In the cut-throat world of Short Track Speed Skating, the idea of an athlete being disappointed with World Cup gold, because he really wanted to finish second, may sound somewhat preposterous. But that’s exactly what happened in Saturday’s Men’s 1000m race at the Utah Olympic Oval in Salt Lake City.
With Shaoang Liu (HUN) leading the World Cup classification standings for the distance after clinching gold last weekend in Calgary, brother Shaolin was determined to do whatever it took to keep his younger sibling at the top of the tree.
Men's 1000m medalists (left to right) Ren Ziwei (CHN), Shaolin Sandor Liu (HUN)y and Park Ji Won (KOR) in Salt Lake City, 2018 © International Skating Union (ISU)
“My plan was to let him win,” Shaolin revealed afterwards. “I wanted him to stay at the top of the classification. So my plan was to try and help him as much as I could. I’d already agreed this with myself yesterday – he would win, and I would come second.”
For the majority of the race, it looked as if the plan was working perfectly, with Shaoang leading from the front and his brother carefully shadowing him, just behind. But the other skaters didn’t want to play ball. With Ren Ziwei (CHN) and Park Ji Won (KOR) closing in, Shaolin eventually decided he had to go for individual glory.
“I was blocking the Korean and Chinese skaters but I felt my brother’s speed wasn’t quite enough to get to the line so I had to make a really hard decision and pass him,” he said. “It was a tough race. The others were racing really hard. Obviously I’m still really happy I won the 1000m but I’m also disappointed he didn’t win. But maybe we’re just going to alternate with each other. Last week he won, this time it’s me, maybe next time it’ll be him again and we can make it as one and two. We will see.”
Sjinkie Knegt (NED) leads his Men's 1500m semi-final at ISU World Cup Short Track in Salt Lake City, 2018 © International Skating Union (ISU)
There was additional disappointment for the Liu brothers: while they initially thought they’d both made the podium, with Shaoang edging out Park Ji Won for bronze, the judges ultimately ruled that Shaoang had impeded the Korean skater in the closing meters. They awarded Shaoang a penalty, meaning Ren and Won took silver and bronze.
“This is Short Track, this is how it works,” Shaoang said afterwards. “You have to touch nobody because you never know what will happen.”
Meanwhile in the Men’s 1500m, Sjinkie Knegt (NED) returned to form after a disappointing showing in Calgary last week. Knegt comfortably claimed gold ahead of Lee June Seo (KOR) and Steven Dubois (CAN), pumping the air in delight after crossing the line. However afterwards, he was keen to play down the apparent dominance of his victory, revealing that midway through the race, he wasn’t sure he could win.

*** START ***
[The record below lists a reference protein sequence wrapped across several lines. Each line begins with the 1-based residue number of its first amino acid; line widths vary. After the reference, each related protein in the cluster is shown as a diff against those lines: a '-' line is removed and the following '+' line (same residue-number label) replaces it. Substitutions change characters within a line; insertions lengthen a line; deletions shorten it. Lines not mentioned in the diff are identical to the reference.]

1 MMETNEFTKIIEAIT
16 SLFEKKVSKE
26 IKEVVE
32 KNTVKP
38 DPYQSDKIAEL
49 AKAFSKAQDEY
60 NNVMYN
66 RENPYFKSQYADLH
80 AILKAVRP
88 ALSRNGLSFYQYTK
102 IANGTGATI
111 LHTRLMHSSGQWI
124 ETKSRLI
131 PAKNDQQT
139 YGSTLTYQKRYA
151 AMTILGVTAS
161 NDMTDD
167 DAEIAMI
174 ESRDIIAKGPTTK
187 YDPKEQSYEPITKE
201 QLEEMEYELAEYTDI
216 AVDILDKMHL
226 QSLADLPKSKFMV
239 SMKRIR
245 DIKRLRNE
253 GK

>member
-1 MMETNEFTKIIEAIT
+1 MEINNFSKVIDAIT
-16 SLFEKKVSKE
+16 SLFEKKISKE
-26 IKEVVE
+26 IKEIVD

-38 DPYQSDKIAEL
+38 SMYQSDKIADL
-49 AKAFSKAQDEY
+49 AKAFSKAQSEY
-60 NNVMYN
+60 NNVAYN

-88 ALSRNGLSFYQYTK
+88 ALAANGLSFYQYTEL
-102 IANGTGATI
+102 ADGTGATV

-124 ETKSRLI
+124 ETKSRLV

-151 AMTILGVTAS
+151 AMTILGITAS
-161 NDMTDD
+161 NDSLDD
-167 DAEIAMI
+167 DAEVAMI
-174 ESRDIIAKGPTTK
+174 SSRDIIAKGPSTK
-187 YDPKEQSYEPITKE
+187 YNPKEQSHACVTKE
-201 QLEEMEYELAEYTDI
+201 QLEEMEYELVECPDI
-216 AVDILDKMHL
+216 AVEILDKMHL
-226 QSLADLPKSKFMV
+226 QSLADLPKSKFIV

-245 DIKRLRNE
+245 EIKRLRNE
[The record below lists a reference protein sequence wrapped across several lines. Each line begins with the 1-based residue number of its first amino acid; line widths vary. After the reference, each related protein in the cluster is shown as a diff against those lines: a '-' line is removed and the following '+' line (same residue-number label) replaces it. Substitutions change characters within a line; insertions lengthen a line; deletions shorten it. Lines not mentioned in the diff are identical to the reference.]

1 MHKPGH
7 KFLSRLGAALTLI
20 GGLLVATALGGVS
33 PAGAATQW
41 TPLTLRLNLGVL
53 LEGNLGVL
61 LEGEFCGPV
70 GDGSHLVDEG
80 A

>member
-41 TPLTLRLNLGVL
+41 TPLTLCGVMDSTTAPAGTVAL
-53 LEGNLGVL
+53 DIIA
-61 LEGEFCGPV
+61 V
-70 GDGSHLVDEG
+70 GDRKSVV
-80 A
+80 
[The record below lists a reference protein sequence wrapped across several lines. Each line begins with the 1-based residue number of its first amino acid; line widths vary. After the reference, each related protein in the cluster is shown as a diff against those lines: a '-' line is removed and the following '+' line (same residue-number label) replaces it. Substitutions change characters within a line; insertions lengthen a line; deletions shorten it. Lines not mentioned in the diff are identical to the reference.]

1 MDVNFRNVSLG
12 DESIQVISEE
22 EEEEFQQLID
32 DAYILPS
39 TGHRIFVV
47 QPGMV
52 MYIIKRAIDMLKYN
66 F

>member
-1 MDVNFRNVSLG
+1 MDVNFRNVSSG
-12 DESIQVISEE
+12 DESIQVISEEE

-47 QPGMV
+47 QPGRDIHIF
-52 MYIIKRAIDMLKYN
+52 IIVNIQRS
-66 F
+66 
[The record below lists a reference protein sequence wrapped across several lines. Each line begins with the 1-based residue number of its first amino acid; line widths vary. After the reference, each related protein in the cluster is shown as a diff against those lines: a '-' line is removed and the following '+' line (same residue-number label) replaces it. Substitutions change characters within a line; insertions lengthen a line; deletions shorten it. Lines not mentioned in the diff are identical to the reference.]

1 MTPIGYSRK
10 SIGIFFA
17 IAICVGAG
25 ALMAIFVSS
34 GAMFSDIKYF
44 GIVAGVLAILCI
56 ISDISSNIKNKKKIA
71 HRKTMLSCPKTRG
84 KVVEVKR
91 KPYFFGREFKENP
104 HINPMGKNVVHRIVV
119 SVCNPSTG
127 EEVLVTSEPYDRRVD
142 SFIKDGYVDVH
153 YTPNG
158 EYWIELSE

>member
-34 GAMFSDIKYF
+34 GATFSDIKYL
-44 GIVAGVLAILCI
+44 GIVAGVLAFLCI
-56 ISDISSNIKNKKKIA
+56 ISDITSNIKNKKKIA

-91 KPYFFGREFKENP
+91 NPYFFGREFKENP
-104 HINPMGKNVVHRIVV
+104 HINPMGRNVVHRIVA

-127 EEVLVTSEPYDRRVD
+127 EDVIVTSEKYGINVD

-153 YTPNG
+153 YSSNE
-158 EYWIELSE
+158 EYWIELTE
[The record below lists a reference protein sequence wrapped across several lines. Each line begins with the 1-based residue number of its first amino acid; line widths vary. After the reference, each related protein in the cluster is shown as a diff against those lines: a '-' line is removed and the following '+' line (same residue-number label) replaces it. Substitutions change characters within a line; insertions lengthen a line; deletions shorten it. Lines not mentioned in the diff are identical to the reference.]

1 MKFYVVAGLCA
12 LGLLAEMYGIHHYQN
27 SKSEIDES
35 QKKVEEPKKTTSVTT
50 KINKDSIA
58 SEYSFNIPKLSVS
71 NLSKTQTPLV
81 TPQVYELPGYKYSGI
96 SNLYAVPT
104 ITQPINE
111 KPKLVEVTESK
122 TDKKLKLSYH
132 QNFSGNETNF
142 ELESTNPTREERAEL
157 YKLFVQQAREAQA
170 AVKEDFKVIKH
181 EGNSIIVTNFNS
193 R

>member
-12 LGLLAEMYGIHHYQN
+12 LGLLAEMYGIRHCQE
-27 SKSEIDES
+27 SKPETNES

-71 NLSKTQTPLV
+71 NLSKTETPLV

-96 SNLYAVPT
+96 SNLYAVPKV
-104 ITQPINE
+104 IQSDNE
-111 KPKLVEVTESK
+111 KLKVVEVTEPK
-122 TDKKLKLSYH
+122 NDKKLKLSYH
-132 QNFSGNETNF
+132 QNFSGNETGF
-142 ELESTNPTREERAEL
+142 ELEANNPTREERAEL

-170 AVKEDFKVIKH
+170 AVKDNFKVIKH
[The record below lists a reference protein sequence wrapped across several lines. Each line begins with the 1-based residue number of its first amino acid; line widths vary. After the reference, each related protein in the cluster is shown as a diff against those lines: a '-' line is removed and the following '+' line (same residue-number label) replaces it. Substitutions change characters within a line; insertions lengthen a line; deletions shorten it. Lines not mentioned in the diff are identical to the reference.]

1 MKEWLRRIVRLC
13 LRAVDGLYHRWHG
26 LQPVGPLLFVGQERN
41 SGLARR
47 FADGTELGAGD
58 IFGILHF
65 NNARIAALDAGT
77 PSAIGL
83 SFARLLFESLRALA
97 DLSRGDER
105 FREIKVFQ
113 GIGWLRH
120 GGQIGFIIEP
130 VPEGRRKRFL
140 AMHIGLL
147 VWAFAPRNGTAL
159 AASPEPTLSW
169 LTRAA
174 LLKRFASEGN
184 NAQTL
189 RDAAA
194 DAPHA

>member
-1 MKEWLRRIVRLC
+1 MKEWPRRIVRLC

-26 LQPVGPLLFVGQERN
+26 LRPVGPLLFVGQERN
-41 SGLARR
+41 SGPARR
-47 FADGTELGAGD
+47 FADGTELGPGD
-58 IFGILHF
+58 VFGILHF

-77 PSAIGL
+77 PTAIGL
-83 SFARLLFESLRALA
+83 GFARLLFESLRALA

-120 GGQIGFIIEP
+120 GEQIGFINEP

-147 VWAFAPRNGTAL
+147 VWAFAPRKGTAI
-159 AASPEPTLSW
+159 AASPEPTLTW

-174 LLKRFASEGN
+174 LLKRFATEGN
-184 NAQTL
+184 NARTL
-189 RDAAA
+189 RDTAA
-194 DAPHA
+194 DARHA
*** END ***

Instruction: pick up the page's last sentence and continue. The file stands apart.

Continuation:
“With nine laps to go, I didn’t expect to win it but I’m pretty happy with how it went and that I could finish first,” he said. “My conditioning is definitely not as good as it needs to be but I feel I’m getting better and better with every race. Monday we go back home, start training again, and I hope I can be better for the next competitions. Hopefully the others will have to watch out later in the season.”
Competing in just his second World Cup competition, Dubois was delighted to have claimed a medal, pipping his far more experienced compatriot Pascal Dion, to the podium.
Kazuki Yoshinaga of Japan keeps his focus in Salt Lake City, 2018 © International Skating Union (ISU)
“It’s amazing,” he said. “Kind of like the feeling I had when I won my first medal at the Juniors. It was very fast at the end and I wasn’t sure I was going to make it but I gave it my all, and I guess I got there. Right now, it’s all just a complete surprise every day and I hope it’s going to get better and better every competition. I’m going to go for the first place next time. I know that I have the legs.”
Despite the best efforts of the Liu brothers, Ren Ziwei currently tops the World Cup classification standings for the men’s 1000m with 14,400 points while Shaoang and Shaolin are back in third and fourth positions with 13,277 and 10,000 points respectively.
In the Men’s 1500m, Lee June Seo comfortably tops the standings with 16,000 points after claiming two silver medals in two weeks, while Knegt’s gold moved him up to third, just behind Calgary gold medalist Kazuki Yoshinaga (JPN).